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We occasionally enjoy bouncing out our frustration over bad appellate rulings at the trampoline park, which is great fun as soon as we forget about the electronic liability waiver form we had to complete to get in the door.
That waiver says jumping is an inherently dangerous activity, and that we won't hold the facility liable for injuries resulting from things like exposed springs, or lack of proper equipment, safety measures, or supervision. We grudgingly sign such forms, knowing that a judge would guffaw if we ever tried to challenge their validity. (Stupid heightened understanding of the law.)
But if the trampoline park was on a cruise ship, and we were challenging the liability waiver form in the Eleventh Circuit Court of Appeals, we might prevail.
In an unpublished opinion released in December, the Eleventh Circuit ruled that a cruise line cannot limit its liability for injuries caused by the negligence or fault of its employees, even when the injury stems from an inherently dangerous activity.
The plaintiff, Charlene Johnson, fractured her ankle while participating in FlowRider, a simulated surfing attraction aboard Royal Caribbean Cruises' Oasis of the Seas vessel. Johnson signed an electronic liability waiver form before starting the simulation.
Mike, a Royal employee and FlowRider instructor, told Johnson to stand on the FlowRider body board during the simulation, which was in violation of Royal's safety guidelines for the FlowRider attraction. (The guidelines specifically state that the boards used for the body boarding portion should only be used while lying down.)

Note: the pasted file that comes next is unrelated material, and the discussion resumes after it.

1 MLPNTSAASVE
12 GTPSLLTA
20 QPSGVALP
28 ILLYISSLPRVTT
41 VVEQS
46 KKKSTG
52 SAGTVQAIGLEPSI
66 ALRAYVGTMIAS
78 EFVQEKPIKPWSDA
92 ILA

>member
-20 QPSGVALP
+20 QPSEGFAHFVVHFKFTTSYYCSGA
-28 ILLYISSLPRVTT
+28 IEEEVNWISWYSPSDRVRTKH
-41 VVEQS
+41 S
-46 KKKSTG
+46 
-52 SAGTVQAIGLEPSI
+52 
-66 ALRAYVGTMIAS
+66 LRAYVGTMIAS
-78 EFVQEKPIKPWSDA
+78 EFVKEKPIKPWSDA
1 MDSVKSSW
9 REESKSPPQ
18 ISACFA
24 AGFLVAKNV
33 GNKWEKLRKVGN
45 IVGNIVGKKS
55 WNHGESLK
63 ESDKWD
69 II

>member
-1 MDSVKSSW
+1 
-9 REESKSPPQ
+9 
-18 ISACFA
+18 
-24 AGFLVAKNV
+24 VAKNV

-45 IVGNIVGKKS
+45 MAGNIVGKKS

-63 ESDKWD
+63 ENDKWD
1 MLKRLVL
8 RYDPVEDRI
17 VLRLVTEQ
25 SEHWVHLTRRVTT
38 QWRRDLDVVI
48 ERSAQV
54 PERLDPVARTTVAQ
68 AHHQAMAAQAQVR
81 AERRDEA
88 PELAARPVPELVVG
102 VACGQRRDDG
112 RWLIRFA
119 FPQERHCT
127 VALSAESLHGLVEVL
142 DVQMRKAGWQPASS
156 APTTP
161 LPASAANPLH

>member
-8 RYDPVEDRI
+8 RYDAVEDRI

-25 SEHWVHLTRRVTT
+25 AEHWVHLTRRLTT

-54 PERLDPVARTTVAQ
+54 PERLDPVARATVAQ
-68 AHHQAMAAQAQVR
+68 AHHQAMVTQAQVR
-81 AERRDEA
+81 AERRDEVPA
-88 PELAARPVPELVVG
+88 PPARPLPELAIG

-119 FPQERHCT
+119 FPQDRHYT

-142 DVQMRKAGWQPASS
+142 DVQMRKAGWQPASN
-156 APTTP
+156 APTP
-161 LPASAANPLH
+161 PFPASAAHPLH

Johnson filed a complaint, claiming that she suffered an injury due to Royal's negligence. A district court granted summary judgment based on the waiver Johnson signed. The Eleventh Circuit Court of Appeals reversed and remanded the district court decision, finding that federal law precludes the "owner ... or agent of a vessel transporting passengers between ... a port in the United States and a port in a foreign country" from including in a "contract a provision limiting the liability of the owner ... or agent for personal injury or death caused by the negligence or fault of the owner or the owner's employees or agents."
The Eleventh Circuit acknowledged that the same liability waiver form could have been binding for land-based activities, but the law is clear that such waivers are void when applied to activities on sea-faring vessels. While this, again, is a non-binding opinion, you can use it as guidance when deciding whether to take a personal injury case in which the claimant has executed a waiver for the inherently dangerous activity that led to her injury.
Meeting with a lawyer can help you understand your options and how to best protect your rights. Visit our attorney directory to find a lawyer near you who can help.